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It’s All About Cash Flow

The secret power of passive income.

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While saving and investing can allow you to build up a sizeable net worth, the reality is that in order to achieve true financial independence, you need to have money coming in that does not require your physical time and effort to generate it. 

You’ve probably heard (more than once) the old expression “Make your money work for you.” Nowhere is this more evident than when your savings generate “residual” or “passive” cash flow. The good news is that there are a variety of ways to generate passive income and cash flow.

Understanding Passive Cash Flow and How It Works

As its name implies, passive income is essentially the opposite of active income. Earning passive income means you don’t have to spend endless hours in traffic commuting to a drab office cubicle, and you won’t be required to work the “occasional” evening or weekend.

Instead, passive income is earned by strategically placing your money into financial vehicles that will produce income for you, regardless of how you spend your day. (And yes, it can even be earned while you are sleeping.)

If this sounds too good to be true, remember there are likely many examples of passive income-generating methods that you are already familiar with, but just didn’t realize that these techniques were actually making money for someone.

There are a number of ways to generate passive cash flow, including:

·   Dividends from Investments. Dividends can be received from certain types of stock investments. In many cases, dividend payments are a certain amount of income per share, multiplied by the number of shares you own. While dividends are never guaranteed, this type of passive income can be received for as long as you own the stock (unless there is a change in the company’s dividend-paying option).

• Interest-Bearing Accounts. Income from investments may also be received via regular interest payments. This can be as simple as opening up a savings account and receiving the interest additions to your account through regular payments from your bank or other financial institution. While savings and money-market accounts typically pay a very low rate of interest, this can still be a viable method of earning some passive income while keeping your principal stable. Similar options include interest that is earned from bonds or CDs (certificates of deposit).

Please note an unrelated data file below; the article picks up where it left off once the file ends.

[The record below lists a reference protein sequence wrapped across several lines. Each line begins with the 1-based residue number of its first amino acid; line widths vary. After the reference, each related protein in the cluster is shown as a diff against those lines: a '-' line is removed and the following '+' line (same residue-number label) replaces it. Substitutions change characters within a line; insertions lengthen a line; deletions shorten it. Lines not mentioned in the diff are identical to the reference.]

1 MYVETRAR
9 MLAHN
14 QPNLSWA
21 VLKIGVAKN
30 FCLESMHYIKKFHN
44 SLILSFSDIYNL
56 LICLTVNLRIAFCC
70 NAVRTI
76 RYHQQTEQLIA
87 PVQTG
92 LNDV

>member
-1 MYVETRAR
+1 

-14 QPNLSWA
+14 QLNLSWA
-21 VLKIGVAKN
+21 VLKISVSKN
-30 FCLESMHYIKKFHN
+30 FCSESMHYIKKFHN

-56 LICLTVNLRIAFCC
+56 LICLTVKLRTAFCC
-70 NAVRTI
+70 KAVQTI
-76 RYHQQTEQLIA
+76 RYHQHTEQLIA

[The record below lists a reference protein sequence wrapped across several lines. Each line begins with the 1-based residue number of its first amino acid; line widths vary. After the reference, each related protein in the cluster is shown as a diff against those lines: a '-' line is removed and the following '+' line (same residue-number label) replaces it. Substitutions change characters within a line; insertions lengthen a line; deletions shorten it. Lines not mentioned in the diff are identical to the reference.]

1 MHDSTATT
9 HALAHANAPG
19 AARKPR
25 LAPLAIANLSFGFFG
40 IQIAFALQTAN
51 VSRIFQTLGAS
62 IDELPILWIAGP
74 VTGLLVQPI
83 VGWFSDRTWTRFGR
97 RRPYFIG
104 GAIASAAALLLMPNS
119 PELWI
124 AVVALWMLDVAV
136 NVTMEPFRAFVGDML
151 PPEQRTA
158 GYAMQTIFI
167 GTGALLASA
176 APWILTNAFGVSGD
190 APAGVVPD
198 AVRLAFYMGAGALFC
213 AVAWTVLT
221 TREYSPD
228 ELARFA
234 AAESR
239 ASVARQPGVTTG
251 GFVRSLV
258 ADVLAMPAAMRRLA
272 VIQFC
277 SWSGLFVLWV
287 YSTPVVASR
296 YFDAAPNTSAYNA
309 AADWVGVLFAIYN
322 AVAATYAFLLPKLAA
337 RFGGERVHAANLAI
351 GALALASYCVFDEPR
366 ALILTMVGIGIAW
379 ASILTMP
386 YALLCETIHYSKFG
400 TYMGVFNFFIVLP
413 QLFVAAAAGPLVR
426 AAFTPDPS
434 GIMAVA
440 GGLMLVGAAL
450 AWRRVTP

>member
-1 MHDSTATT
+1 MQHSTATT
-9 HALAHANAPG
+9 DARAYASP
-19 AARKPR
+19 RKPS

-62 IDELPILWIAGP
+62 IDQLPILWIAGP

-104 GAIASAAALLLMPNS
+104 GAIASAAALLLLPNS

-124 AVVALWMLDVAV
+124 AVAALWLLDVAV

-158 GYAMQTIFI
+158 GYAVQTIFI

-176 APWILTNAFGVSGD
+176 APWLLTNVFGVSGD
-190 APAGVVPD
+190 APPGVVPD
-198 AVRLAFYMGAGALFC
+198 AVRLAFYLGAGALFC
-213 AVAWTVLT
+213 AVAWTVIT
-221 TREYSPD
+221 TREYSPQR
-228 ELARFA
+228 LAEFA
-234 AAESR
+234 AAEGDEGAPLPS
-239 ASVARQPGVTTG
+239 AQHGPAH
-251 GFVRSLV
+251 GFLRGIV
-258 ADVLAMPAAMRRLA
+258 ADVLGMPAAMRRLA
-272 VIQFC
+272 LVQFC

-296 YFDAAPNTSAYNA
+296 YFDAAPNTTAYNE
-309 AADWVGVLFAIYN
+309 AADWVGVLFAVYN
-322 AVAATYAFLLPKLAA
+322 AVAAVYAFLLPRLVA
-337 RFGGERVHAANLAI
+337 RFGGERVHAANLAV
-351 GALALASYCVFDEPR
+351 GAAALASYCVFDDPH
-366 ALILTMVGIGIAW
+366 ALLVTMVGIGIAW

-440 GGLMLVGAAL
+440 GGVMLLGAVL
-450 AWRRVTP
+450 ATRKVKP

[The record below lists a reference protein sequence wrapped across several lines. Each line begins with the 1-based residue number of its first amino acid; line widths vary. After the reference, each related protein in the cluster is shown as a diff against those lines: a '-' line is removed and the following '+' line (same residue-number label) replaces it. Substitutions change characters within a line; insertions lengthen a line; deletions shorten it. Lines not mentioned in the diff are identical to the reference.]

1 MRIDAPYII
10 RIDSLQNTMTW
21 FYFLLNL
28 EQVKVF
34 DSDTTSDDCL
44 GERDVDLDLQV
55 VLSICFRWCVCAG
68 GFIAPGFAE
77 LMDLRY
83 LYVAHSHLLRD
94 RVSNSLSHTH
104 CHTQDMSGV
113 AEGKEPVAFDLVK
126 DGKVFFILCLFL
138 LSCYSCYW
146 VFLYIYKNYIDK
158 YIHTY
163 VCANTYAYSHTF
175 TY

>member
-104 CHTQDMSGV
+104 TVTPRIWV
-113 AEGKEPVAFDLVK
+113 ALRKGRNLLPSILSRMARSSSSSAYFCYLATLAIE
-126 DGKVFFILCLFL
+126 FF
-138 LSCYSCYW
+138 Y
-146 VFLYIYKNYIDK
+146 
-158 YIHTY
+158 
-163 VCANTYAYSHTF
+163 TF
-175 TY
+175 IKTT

• Annuities.  An annuity can provide you with an income that you literally cannot outlive. These financial vehicles are designed to provide cash flow in return for either a lump sum or periodic contributions. Annuities also come with advantages such as tax-deferred growth and asset protection in some states, including Texas. 

• Real-estate Investments.  Owning investment real estate is one of the oldest and most common ways of generating passive income. Everyone needs a place to live, so your “product” will likely always be in demand. The most common form of income-generating real estate is rental income. This can entail purchasing a single-family home and renting it out, obtaining a duplex or 4-plex and leasing to tenants, or acquiring a large apartment building and receiving rent checks from numerous tenants every month. Passive income can be obtained via commercial properties as well. With real estate, it is easy to start small and then expand to multiple properties, each bringing in their own stream of regular income. Plus, if you don’t want to actively manage the property and the tenants, a property-management company can take on those duties for you. 

• Interest on Loaned Money.  If you have loaned money to someone such as a friend or family member, you could receive regular income as your borrower makes their repayments with interest. Of course this is a riskier strategy, as any time you lend money there is always risk of default. With that in mind, it is important to ensure that you implement all of the necessary paperwork, such as a promissory note that may include a collateral agreement.   

How to Become Financially Independent

Because everyone’s goals, timeframe, and risk tolerance are not the same, different income-producing strategies are needed for different investors. Before you move forward with committing to income investments, it is important to discuss your objectives with an experienced financial professional. That way, you can better ensure that you’re moving in the right direction and can take action on any changes that may be necessary going forward.

This article appears in the May 2019 edition of OutSmart magazine. 

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Grace S. Yung

Grace S. Yung, CFP, is a certified financial planner practitioner with experience in helping domestic partners plan their finances since 1994. She is a principal at Midtown Financial LLC in Houston and was recognized as a “Five-Star Wealth Manager” in the September 2017 issue of Texas Monthly.

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